A pugnacious conservative with puritanical tendencies? Possibly - though An Appreciation of Difference: WEH Stanner and Aboriginal Australia (Aboriginal Studies Press, 293pp; $39.95), the volume under review, will show us some alternative Stanners. We now also have the best of Stanner's ‘political' essays, including his Boyer Lectures and most of those he chose in 1979 for his own selected essays, White Man Got No Dreaming, newly republished in a handsome volume titled The Dreaming and Other Essays (Black Inc., 291pp; $32.95). They still make superb reading. We marvel again at the wit, the economy, the superb impatience with error, the steady, accumulating force. Nonetheless - I would like to know how long he took to write them. They might read like natural, measured speech, but apparently he laboured over them through many drafts and days. There is also a Stanner who writes badly. You can meet him on the pages of On Aboriginal Religion (1963), where Stanner is struggling to decipher the ethos and the world view embodied in the ceremonies he had watched for a brief, intense period more than 20 years before, during his early field trips first to the Daly River and then to Murinbata territory around Wadeye (then called Port Keats). This Stanner is a quite different fellow: tentative, questing, awed by the power and the metaphysical mystery of what he thought he was seeing in those passionate ritual performances, and also moved by the moments of vivid social warmth and joyful camaraderie which punctuated them - the moments the American anthropologist Victor Turner would identify as manifestations of "communitas". In those societies the camaraderie was, of course, exclusively male, sustaining itself alongside an age-based hierarchy ranked by strictly controlled and painful access to esoteric knowledge, and so to sacred power and large social privilege. Why did he find these particular visions of secular and sacred order so attractive? This apparently straightforward fellow was more complicated than he looked, so when I heard there was a Stanner conference in Canberra to celebrate the centenary of his birth, I went. I don't usually attend conferences. I have never been good at taking information by ear, and the conventional notion of the lecture, where a standing person reads a prepared script before a seated, silent audience, seems to me bizarre, especially now that academe frowns on the big-man pacings and gesturings of the great professorial performers of my youth. But this conference turned out to be all pleasure. Anthropologists whose words I had read but whom I had never before seen stood up in sequence and talked or drew diagrams or showed slides and (once) a film. But while I enjoyed it, my deficiencies as a listener guaranteed that what I mainly learnt was that this man was even more multiple, and even more mysterious, than I had thought.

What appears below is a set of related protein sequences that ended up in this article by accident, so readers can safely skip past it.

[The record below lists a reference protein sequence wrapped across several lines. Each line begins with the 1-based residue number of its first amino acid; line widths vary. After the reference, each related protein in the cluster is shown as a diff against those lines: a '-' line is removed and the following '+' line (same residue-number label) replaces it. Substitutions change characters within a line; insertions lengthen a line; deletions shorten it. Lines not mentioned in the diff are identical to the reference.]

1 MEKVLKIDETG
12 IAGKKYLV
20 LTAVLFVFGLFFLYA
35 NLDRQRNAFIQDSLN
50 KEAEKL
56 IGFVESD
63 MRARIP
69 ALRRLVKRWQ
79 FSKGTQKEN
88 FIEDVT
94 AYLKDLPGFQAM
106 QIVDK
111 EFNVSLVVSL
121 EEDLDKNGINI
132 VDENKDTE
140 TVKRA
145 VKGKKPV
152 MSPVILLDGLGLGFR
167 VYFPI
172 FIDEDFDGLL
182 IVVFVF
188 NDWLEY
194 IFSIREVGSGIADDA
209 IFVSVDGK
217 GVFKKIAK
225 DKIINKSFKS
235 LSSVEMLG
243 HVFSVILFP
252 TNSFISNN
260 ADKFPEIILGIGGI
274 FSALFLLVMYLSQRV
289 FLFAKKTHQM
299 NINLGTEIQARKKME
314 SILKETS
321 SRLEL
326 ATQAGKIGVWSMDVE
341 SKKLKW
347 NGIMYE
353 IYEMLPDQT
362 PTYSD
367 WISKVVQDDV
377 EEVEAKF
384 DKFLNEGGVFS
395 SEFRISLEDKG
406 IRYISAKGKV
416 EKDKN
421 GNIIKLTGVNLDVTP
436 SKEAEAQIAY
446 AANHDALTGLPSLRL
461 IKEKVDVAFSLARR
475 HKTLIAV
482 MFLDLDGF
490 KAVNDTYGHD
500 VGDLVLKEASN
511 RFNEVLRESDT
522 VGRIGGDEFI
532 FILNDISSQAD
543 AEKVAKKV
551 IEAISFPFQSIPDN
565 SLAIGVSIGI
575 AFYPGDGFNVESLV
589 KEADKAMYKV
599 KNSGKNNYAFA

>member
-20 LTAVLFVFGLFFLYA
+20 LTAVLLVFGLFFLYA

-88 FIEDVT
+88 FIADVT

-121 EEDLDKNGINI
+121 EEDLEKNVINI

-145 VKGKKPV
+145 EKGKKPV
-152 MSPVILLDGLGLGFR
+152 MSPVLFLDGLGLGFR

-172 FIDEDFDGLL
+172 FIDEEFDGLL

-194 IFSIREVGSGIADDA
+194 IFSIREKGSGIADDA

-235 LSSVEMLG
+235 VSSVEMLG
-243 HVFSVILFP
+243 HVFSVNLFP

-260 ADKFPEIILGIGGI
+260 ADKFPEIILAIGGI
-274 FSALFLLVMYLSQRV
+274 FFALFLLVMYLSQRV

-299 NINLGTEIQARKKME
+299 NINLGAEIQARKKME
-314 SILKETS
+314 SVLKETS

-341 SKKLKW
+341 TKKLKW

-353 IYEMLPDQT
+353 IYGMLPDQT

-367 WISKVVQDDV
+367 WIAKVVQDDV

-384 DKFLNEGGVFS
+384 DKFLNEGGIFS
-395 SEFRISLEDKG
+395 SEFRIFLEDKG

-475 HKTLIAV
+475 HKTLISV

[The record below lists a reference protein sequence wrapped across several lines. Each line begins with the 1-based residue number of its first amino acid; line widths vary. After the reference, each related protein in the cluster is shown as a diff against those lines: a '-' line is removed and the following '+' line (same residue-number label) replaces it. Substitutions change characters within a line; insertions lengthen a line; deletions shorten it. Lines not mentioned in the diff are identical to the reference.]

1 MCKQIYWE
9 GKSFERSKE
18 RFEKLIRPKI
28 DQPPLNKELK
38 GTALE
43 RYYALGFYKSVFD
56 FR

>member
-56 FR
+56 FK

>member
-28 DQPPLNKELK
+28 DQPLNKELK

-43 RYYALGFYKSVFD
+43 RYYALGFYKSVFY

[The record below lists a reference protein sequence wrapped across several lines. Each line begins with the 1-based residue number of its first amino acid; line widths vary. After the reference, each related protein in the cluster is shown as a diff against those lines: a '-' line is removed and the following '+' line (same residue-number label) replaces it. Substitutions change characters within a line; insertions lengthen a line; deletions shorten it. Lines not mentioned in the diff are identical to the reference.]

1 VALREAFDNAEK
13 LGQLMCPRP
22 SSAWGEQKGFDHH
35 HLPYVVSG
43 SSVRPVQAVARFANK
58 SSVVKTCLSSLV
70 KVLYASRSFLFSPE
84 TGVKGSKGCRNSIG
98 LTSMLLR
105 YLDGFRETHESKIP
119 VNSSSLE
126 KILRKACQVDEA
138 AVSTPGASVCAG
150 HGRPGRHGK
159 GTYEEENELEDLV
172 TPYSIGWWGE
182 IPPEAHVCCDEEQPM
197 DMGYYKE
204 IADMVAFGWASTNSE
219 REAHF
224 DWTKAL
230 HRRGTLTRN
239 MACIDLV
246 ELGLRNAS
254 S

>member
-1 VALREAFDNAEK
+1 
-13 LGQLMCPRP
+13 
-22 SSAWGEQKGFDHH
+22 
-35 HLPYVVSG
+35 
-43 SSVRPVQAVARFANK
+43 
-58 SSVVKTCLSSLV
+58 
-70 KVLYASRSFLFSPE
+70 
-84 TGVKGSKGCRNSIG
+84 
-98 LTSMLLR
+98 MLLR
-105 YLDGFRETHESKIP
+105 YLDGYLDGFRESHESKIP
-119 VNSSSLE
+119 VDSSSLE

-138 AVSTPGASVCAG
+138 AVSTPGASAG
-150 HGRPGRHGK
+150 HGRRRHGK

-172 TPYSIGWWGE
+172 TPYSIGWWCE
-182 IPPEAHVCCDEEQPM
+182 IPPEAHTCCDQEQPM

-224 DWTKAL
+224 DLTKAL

Now comes the book of the conference, titled by a famous phrase from Stanner's Boyer Lectures, An Appreciation of Difference: 17 papers plus an introduction (along with what must have been a great deal of sensitive editing) by Jeremy Beckett and Melinda Hinkson. The volume is doubly well titled because it reveals so many different Stanners. The pleasure begins with the photographs. On the front cover we are offered a close-up portrait of Stanner taken in his office at the ANU in 1958, when he was 53. Academic styles were more formal in those days, when only committed ne'er-do-wells grinned at the photographer, but this Stanner person is severe even for his time: good tweed jacket, buttoned collar, tie; firm comb-over, moustache clipped to the exact curve of the impeccably stiff upper lip ... he is holding what looks like a pipe, but there is nothing relaxed about him. It is a face arranged to meet trouble: a regional bank manager, perhaps, or a professional military man, not a senior anthropologist snug in his home office. The back cover offers three more Stanners: sleek Major Stanner on his way to having trouble with Alf Conlon, in 1942; a combed, beshorted Stanner poking at a campfire, in 1958; Stanner the novice anthropologist somewhere along the Daly on his first field trip, in 1932 - young, handsome, bearded, already heroically posed, already heroically neat, and photographed by one of his Aboriginal informants in an early and promising reversal of roles. Other photographs studded through the book mutely interrogate the text. Several show the older Stanner become a suit among suits and looking disquietingly like Kenneth Grahame's terminally disaffected Mr Badger. My favourite is captioned "Bill Stanner during fieldwork in the Port Keats region, c. 1950s." There stands Stanner, bare-chested but still immaculately combed and clipped, gripping his pipe and gazing sternly into the middle distance. It is difficult to catch an anthropologist at work.